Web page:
Clin Spine Surg. 2023 Jan 23. doi: 10.1097/BSD.0000000000001430. Online ahead of print.
STUDY DESIGN: Prospective Cohort Study.
OBJECTIVES: This study aims to determine the timing and clinical parameters for a safe return to driving.
SUMMARY OF BACKGROUND DATE: Returning to driving after cervical spine surgery remains a controversial topic, with no clear consensus on how to best assess a patient’s fitness to drive. Previous studies using brake reaction time or subjective questionnaires recommend a return to driving 6 weeks after surgery.
METHODS: Patients above 18 years of age who underwent anterior cervical spine surgery for symptomatic cervical degenerative disk disease and possessed a valid motorcar driving license were recruited from 2018 to 2020. Neck Disability Index (NDI), modified Japanese Orthopaedic Association (mJOA) scores, range of motion, and functional strength of the cervical spine were collected preoperatively and at 2-, 4-, 6- and 12 weeks postsurgery. Patients underwent a standard functional driving assessment protocol at the institution to determine their fitness to drive. This comprised of a clinic-based off-road screening tests and on-road driving test in a real-world environment.
RESULTS: Twenty-one patients were recruited. The mean age was 56.6±8.9 years. Eighty-one percent of the patients passed the on-road driving assessment at 6 weeks. Patients who passed the driving assessment had lower mean NDI scores, 3.4±3.1 versus 10.8±8.0 (P=0.006), and higher mean mJOA scores 16.1±0.6 versus 15.0±1.8 (P=0.045). Patients who passed the driving assessment also had higher functional cervical flexor strength, 21.1s±5.8s versus 13.0s±10.2s (P=0.042) in a supine position but not correlated with a range of motion of the spine in all directions.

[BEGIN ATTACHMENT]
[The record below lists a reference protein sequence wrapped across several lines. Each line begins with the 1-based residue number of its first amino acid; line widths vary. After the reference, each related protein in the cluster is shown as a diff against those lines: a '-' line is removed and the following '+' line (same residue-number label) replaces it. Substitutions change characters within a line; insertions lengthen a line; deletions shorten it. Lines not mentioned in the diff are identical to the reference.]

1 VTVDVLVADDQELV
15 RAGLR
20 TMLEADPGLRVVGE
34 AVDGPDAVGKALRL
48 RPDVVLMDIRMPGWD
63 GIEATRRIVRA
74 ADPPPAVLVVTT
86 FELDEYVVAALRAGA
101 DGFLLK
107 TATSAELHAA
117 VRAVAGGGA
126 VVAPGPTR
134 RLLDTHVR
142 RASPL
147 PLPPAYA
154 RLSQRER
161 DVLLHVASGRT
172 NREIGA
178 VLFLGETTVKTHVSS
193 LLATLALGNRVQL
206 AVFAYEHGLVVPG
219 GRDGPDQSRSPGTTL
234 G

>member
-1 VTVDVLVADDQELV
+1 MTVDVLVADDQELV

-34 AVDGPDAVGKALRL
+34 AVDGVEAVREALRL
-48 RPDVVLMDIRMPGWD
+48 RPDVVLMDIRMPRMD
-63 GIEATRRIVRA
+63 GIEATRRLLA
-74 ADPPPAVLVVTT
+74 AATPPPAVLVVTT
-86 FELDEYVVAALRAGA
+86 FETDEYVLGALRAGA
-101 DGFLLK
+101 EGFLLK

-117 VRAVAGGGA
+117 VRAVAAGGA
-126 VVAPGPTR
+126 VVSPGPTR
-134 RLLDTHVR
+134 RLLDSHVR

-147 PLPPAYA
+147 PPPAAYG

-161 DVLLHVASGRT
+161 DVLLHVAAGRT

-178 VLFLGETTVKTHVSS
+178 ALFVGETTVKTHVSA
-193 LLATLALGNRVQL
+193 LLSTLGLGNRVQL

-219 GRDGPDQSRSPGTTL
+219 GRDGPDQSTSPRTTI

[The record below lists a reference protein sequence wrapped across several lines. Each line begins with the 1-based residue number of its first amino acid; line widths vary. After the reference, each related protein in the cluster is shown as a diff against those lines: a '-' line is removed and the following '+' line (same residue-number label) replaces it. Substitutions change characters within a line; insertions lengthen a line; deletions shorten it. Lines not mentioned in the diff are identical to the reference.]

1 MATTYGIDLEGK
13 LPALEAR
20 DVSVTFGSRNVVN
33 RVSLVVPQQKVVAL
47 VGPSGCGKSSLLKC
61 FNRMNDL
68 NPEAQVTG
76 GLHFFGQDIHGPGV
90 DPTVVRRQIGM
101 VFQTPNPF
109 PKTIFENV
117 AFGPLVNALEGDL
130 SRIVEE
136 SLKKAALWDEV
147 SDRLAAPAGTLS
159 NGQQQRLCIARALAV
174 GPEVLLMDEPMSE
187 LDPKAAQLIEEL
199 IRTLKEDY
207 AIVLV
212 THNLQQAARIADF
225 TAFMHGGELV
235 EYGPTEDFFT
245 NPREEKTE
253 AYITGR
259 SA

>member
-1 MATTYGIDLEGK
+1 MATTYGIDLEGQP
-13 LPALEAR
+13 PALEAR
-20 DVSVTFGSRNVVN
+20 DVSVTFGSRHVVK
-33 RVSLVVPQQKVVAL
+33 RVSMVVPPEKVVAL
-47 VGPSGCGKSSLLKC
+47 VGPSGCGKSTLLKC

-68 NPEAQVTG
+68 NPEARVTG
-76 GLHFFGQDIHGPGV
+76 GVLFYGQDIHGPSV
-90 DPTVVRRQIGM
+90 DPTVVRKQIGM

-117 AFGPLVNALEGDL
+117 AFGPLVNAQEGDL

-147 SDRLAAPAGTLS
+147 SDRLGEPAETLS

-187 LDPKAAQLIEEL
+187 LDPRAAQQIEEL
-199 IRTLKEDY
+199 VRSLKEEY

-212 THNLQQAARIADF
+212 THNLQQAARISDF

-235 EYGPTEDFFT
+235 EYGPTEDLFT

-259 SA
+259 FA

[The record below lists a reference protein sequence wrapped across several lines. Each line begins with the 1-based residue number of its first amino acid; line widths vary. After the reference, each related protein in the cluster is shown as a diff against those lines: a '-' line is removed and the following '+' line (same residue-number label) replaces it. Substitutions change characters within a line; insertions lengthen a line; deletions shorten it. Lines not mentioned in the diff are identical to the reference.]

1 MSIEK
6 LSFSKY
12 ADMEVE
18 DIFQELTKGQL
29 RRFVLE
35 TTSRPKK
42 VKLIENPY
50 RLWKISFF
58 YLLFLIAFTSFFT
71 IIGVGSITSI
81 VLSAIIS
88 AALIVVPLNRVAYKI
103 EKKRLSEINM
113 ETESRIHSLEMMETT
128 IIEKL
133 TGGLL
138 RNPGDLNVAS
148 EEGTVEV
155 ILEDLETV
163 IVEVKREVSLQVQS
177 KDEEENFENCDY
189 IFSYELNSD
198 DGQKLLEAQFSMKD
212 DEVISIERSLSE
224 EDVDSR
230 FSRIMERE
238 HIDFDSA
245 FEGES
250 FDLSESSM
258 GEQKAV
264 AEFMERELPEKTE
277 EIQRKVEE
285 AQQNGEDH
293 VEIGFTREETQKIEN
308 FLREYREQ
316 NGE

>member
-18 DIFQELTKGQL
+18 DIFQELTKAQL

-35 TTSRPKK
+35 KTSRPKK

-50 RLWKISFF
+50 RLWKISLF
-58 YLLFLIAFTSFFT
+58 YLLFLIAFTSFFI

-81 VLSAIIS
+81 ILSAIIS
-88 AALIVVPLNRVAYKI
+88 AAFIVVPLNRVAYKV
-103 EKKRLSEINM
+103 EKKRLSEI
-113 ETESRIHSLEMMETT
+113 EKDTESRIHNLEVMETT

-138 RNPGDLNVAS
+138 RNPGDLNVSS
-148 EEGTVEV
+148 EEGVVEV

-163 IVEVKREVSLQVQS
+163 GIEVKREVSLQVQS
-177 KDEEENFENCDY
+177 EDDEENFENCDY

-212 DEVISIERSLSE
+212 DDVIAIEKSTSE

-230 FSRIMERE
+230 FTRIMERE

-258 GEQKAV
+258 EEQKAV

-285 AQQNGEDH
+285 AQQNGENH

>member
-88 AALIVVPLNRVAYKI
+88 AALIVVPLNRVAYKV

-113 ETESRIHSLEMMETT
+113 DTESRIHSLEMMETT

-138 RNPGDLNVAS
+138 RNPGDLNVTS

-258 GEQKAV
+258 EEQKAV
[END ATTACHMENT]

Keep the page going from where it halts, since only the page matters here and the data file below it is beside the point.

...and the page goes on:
CONCLUSION: Most patients undergoing single or dual-level anterior cervical surgery for symptomatic cervical degenerative disk disease demonstrate the ability to pass a standardized driving assessment and are safe to return to driving more than 6 weeks after surgery. Driving ability appears to be correlated with NDI scores ≤3 (P=0.006), mJOA scores ≥16 (P=0.045), and cervical flexion endurance of ≥21s (P=0.042).
LEVEL OF EVIDENCE: Level II.
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